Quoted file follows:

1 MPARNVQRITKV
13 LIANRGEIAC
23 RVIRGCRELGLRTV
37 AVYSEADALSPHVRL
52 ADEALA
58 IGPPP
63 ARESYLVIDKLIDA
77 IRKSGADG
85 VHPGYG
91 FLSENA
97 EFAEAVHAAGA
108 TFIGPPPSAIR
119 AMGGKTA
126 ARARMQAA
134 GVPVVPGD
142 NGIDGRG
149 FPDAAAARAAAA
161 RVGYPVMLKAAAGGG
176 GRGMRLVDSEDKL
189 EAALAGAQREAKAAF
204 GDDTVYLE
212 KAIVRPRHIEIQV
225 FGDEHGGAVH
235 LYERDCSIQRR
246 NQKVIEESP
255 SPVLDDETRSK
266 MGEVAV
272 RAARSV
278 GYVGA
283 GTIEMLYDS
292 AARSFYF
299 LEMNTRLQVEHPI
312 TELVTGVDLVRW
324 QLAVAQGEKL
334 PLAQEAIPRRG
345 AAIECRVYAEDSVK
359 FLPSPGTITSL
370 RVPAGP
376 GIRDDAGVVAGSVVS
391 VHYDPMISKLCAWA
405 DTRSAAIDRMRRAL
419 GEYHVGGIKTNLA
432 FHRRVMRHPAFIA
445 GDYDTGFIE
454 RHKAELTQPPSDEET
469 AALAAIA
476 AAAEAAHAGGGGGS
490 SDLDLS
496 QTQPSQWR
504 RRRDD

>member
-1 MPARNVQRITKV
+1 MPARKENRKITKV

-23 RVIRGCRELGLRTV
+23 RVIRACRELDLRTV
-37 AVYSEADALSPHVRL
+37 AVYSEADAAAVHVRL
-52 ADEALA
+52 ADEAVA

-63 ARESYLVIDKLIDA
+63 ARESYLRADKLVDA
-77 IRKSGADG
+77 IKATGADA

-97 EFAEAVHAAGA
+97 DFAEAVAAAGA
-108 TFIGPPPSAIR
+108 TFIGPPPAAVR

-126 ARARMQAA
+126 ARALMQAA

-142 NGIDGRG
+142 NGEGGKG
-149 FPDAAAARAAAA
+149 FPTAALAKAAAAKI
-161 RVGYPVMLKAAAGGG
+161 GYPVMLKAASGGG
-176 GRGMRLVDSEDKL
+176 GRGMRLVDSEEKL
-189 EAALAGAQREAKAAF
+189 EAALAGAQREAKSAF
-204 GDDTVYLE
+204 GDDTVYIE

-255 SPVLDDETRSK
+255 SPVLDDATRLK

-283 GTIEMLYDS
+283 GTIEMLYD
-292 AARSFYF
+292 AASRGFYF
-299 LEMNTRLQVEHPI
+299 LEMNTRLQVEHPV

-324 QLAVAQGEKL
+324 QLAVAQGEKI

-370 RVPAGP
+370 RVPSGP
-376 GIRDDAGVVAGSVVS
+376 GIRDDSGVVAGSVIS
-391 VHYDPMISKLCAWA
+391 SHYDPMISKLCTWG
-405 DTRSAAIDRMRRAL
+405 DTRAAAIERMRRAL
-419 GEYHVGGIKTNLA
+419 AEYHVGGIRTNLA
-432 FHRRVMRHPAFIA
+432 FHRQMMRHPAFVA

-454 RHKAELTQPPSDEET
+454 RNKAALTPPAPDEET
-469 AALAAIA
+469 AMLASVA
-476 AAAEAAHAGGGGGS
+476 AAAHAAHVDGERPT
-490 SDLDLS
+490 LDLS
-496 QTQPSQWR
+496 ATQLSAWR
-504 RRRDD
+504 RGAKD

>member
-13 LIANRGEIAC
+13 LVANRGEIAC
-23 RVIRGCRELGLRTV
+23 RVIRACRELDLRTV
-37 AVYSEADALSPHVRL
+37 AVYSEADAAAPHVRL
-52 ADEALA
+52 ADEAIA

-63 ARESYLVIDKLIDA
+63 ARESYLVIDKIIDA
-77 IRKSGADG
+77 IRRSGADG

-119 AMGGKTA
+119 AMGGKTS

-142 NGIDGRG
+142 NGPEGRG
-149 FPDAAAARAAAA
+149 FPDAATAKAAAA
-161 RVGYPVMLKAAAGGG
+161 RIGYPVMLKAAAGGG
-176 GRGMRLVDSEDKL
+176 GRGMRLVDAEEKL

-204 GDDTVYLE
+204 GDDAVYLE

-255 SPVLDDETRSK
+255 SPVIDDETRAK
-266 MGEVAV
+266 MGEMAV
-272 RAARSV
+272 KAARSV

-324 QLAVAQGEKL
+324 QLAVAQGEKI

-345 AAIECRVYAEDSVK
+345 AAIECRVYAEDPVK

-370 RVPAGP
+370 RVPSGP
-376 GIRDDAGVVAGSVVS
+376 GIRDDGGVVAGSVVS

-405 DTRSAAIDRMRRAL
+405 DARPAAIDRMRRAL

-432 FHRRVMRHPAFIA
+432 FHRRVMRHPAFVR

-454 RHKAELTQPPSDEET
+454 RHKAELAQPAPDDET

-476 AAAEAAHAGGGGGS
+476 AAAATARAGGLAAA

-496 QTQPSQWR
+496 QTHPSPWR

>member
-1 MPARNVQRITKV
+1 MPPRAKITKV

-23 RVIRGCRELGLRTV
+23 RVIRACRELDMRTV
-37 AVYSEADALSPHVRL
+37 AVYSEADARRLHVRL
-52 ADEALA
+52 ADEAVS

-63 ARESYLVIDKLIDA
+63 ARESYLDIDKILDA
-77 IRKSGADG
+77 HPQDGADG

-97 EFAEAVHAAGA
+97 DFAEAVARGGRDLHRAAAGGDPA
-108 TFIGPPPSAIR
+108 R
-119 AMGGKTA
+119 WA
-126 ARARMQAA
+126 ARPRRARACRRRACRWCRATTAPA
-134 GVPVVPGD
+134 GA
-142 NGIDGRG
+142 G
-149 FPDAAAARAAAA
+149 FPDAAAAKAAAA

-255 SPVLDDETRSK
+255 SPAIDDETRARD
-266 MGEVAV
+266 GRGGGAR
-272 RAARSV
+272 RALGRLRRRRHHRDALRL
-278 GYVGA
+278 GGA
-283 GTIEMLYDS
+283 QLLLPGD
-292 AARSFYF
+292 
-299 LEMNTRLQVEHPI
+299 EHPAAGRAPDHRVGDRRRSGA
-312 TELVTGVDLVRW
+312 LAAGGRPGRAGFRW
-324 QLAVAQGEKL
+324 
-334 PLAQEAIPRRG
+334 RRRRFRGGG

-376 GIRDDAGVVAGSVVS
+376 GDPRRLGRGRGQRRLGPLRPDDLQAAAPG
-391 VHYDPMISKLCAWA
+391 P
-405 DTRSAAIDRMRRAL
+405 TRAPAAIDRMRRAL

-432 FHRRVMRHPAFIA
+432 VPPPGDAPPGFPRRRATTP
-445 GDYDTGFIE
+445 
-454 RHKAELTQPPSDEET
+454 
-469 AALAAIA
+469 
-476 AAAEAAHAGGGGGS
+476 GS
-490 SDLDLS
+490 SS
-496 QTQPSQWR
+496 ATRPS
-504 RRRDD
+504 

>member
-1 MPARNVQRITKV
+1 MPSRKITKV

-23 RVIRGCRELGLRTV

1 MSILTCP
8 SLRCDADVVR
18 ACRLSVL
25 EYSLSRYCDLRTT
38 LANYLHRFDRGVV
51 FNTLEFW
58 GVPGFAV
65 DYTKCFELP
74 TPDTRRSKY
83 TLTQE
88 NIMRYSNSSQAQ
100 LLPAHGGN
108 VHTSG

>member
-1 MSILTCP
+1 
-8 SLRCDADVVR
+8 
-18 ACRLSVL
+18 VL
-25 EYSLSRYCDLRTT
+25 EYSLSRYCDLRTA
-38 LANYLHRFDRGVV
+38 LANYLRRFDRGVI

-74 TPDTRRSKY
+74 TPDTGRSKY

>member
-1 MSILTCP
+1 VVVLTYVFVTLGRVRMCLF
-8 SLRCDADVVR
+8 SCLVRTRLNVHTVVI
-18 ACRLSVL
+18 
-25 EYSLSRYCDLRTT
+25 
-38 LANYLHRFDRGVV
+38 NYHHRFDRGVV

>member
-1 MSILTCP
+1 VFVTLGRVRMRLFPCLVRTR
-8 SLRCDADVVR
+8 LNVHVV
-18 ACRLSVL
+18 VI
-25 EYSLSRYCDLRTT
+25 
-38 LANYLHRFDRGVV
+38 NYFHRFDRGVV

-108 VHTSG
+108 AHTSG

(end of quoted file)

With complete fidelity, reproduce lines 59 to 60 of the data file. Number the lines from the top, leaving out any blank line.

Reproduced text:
+52 ADEAVA

-63 ARESYLVIDKLIDA